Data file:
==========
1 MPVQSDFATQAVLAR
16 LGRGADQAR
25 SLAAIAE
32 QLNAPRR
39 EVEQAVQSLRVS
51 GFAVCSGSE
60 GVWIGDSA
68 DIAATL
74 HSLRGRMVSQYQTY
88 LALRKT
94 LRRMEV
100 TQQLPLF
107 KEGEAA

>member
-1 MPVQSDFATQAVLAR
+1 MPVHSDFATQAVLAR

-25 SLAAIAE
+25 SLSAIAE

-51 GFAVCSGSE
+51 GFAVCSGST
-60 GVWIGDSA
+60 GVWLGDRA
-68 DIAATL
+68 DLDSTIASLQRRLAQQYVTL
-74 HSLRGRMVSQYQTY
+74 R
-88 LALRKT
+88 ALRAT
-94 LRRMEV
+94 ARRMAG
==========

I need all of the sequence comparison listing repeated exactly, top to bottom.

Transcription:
1 MPVQSDFATQAVLAR
16 LGRGADQAR
25 SLAAIAE
32 QLNAPRR
39 EVEQAVQSLRVS
51 GFAVCSGSE
60 GVWIGDSA
68 DIAATL
74 HSLRGRMVSQYQTY
88 LALRKT
94 LRRMEV
100 TQQLPLF
107 KEGEAA

>member
-1 MPVQSDFATQAVLAR
+1 MPVHSDFATQAVLAR

-25 SLAAIAE
+25 SLSAIAE

-51 GFAVCSGSE
+51 GFAVCSGST
-60 GVWIGDSA
+60 GVWLGDRA
-68 DIAATL
+68 DLDSTIASLQRRLAQQYVTL
-74 HSLRGRMVSQYQTY
+74 R
-88 LALRKT
+88 ALRAT
-94 LRRMEV
+94 ARRMAG